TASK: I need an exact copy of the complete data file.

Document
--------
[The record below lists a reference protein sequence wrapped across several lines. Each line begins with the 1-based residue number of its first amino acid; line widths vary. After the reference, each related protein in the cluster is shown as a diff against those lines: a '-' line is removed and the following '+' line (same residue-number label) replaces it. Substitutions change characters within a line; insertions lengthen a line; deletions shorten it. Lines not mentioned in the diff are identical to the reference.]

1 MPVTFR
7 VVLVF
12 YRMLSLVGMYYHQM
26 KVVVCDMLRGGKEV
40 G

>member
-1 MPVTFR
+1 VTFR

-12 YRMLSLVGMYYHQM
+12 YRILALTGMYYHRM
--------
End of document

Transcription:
[The record below lists a reference protein sequence wrapped across several lines. Each line begins with the 1-based residue number of its first amino acid; line widths vary. After the reference, each related protein in the cluster is shown as a diff against those lines: a '-' line is removed and the following '+' line (same residue-number label) replaces it. Substitutions change characters within a line; insertions lengthen a line; deletions shorten it. Lines not mentioned in the diff are identical to the reference.]

1 MPVTFR
7 VVLVF
12 YRMLSLVGMYYHQM
26 KVVVCDMLRGGKEV
40 G

>member
-1 MPVTFR
+1 VTFR

-12 YRMLSLVGMYYHQM
+12 YRILALTGMYYHRM